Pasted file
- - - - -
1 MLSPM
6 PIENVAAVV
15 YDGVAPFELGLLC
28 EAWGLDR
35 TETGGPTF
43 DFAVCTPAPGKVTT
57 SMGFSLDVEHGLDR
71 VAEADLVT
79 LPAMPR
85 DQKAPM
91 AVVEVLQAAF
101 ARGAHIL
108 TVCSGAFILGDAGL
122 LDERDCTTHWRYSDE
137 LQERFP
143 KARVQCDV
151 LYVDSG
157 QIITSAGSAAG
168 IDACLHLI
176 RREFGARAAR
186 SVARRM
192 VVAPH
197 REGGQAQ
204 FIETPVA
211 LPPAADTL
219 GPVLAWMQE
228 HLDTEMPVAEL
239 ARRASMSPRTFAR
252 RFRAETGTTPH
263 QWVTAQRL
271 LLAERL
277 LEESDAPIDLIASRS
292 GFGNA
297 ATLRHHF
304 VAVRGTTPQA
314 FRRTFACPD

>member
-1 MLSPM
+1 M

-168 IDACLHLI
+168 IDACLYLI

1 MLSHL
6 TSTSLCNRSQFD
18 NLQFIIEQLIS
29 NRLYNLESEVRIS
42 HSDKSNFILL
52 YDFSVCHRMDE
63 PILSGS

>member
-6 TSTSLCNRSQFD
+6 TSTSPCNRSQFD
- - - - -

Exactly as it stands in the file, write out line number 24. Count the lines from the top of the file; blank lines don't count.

204 FIETPVA